Short-lived climate pollutants - including black carbon, methane, hydrofluorocarbons, and tropospheric ozone – are powerful climate forcers with global warming potentials many times that of carbon dioxide. They also significantly impact food, water and economic security for large populations throughout the world, both directly through their negative effects on public health, agriculture and ecosystems, and indirectly through their impact on the climate.

The relatively short atmospheric lifetime of short-lived climate pollutants, combined with their strong warming potential, means that strategies to reduce emissions can deliver climate and development benefits within a matter of decades.

The United Nations Environment Programme and World Meteorological Organisation (WMO) have identified a package of control measures to reduce short-lived climate pollutants that can achieve 90% of total potential emissions reductions for black carbon, methane and HFCs. Many of these measures involve cost-effective technologies and practices that already exist.

If quickly implemented, these measures can cut the amount of warming that would occur over the next few decades by as much as 0.6°C, while avoiding 2.4 million premature deaths from outdoor air pollution annually by 2030, and preventing 52 million tonnes of crop losses per year.

The below list outlines a range of activities targeting individual pollutants and key emitting sectors. It will continue to evolve with scientific findings and should not be considered exhaustive.

METHANE - 40% emissions reduction potential globally by 2030


  • Improve manure management and animal feed quality

  • Apply intermittent aeration of continuously flooded rice paddies

  • Improve animal health and husbandry by combining herd and health management, nutrition and feeding management strategies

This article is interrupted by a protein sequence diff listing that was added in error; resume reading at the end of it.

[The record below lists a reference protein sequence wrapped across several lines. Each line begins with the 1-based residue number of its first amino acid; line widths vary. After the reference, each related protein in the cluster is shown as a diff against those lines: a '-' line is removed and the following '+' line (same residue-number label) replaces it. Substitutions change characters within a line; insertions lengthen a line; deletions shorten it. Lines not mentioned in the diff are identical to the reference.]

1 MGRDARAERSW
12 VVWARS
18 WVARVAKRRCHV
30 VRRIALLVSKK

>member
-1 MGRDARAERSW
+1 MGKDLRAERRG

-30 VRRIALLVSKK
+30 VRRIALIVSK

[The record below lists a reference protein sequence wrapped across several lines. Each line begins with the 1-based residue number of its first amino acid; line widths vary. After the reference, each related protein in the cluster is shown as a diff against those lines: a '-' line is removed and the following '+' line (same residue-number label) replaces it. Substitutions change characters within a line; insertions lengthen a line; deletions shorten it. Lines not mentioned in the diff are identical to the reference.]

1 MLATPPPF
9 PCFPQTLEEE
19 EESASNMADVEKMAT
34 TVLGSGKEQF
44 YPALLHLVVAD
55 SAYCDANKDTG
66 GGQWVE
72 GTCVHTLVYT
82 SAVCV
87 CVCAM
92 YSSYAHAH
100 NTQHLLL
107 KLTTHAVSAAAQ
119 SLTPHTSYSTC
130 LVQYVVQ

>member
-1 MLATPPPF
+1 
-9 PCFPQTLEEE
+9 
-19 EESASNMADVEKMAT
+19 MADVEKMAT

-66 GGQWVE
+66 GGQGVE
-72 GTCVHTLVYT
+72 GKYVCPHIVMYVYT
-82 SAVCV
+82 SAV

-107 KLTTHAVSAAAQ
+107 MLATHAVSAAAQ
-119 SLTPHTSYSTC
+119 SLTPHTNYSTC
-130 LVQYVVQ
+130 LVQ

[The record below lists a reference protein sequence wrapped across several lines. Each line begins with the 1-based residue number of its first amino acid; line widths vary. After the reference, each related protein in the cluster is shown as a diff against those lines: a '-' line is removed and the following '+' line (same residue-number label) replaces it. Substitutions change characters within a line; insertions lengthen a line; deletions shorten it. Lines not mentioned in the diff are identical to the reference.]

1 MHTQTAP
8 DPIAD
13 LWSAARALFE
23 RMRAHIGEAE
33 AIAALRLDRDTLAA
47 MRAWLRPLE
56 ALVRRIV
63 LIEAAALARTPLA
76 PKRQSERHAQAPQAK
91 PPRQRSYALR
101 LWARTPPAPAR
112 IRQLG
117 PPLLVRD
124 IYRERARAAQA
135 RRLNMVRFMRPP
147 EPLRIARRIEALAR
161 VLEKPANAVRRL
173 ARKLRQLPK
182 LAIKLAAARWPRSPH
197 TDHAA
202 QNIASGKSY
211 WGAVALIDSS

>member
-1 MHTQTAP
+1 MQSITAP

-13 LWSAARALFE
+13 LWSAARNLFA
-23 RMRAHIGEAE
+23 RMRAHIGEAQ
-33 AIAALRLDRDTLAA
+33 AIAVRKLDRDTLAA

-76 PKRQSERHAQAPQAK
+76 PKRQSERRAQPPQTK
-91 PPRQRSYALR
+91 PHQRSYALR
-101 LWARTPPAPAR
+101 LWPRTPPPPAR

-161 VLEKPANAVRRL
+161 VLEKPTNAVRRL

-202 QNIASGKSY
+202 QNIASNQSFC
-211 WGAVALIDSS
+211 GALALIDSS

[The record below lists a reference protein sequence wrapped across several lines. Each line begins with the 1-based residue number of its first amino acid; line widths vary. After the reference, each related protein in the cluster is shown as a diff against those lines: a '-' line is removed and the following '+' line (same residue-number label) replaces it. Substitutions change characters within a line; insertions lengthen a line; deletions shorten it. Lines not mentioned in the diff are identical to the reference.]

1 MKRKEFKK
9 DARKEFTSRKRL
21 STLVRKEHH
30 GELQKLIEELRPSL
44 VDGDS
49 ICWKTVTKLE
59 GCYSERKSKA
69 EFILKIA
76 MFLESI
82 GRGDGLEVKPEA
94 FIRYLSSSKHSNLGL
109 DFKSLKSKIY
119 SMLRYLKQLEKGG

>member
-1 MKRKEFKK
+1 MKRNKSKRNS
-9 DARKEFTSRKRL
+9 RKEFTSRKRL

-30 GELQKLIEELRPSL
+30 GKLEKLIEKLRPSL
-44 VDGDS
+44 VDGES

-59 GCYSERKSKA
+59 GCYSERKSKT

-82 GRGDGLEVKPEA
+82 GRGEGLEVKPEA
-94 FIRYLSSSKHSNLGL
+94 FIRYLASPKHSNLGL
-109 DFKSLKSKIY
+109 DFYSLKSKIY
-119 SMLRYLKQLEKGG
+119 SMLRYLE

• Introduce selective breeding to reduce emission intensity and increase production

  • Promote farm-scale anaerobic digestion to control methane emissions from livestock

  • Adopt guideline on healthy dietary choices

  • Carry out pre-mining degasification and recovery and oxidation of methane from ventilation air from coal mines

  • Reduce leakage from long-distance gas transmission and distribution pipelines

  • Extend recovery and utilization from gas and oil production

  • Recover and use gas and fugitive emissions during oil and natural gas production


  • Separate and treat biodegradable municipal waste, and turn it into compost or bioenergy

  • Upgrade wastewater treatment with gas recovery and overflow control

  • Improve anaerobic digestion of solid and liquid waste by food industry

  • Upgrade primary waste water treatment

  • Divert organic waste

  • Collect, capture and use landfill gas

BLACK CARBON - 70% emissions reduction potential globally by 2030


  • Replace traditional cooking to clean burning modern fuel cookstoves
  • Replace traditional cooking and heating with clean-burning biomass stoves
  • Eliminate kerosene lamps
  • Replace lump coal with coal briquettes for cooking and heating
  • Replace wood stove and burners with pellet stoves and boilers
  • Modernize traditional brick kilns to vertical shaft brick kilns
  • Modernize coke ovens to recovery ovens


  • Use diesel particular filters for road and off-road vehicles
  • Fast transition to Euro VI/6 vehicles and soot-free buses and trucks
  • Eliminate high-emitting diesel vehicles


  • Ban open-field burning of agricultural waste


  • Capture and improve oil flaring and gas production
  • Ban open burning of municipal waste

HYDROFLUOROCARBONS (HFCs) - 56% emissions reduction potential by 2050 (upon execution of policies under the Kigali Amendment)


  • Ratify and comply with the control measures of the Kigali Amendment

  • Replace high-global warming potential hydrofluorocarbons with low- or zero-global warming potential alternatives, combined with improvements in lifecycle energy efficiency

  • Improve insulation materials and building designs to avoid the use of or reduce the need for air-conditioners


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